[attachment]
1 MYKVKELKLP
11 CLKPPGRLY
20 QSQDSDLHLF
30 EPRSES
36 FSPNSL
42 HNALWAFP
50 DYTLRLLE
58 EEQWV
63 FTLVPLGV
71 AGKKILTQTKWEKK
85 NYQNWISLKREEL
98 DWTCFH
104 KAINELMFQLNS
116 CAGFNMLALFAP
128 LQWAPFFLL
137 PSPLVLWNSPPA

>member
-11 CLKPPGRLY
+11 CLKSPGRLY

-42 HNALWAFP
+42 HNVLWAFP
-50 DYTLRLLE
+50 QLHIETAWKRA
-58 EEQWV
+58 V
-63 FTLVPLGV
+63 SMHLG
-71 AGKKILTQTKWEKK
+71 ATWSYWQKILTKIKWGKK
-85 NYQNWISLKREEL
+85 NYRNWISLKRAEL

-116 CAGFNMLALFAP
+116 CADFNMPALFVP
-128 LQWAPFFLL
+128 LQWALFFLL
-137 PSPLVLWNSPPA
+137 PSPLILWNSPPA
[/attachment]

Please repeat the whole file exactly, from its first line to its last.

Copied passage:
1 MYKVKELKLP
11 CLKPPGRLY
20 QSQDSDLHLF
30 EPRSES
36 FSPNSL
42 HNALWAFP
50 DYTLRLLE
58 EEQWV
63 FTLVPLGV
71 AGKKILTQTKWEKK
85 NYQNWISLKREEL
98 DWTCFH
104 KAINELMFQLNS
116 CAGFNMLALFAP
128 LQWAPFFLL
137 PSPLVLWNSPPA

>member
-11 CLKPPGRLY
+11 CLKSPGRLY

-42 HNALWAFP
+42 HNVLWAFP
-50 DYTLRLLE
+50 QLHIETAWKRA
-58 EEQWV
+58 V
-63 FTLVPLGV
+63 SMHLG
-71 AGKKILTQTKWEKK
+71 ATWSYWQKILTKIKWGKK
-85 NYQNWISLKREEL
+85 NYRNWISLKRAEL

-116 CAGFNMLALFAP
+116 CADFNMPALFVP
-128 LQWAPFFLL
+128 LQWALFFLL
-137 PSPLVLWNSPPA
+137 PSPLILWNSPPA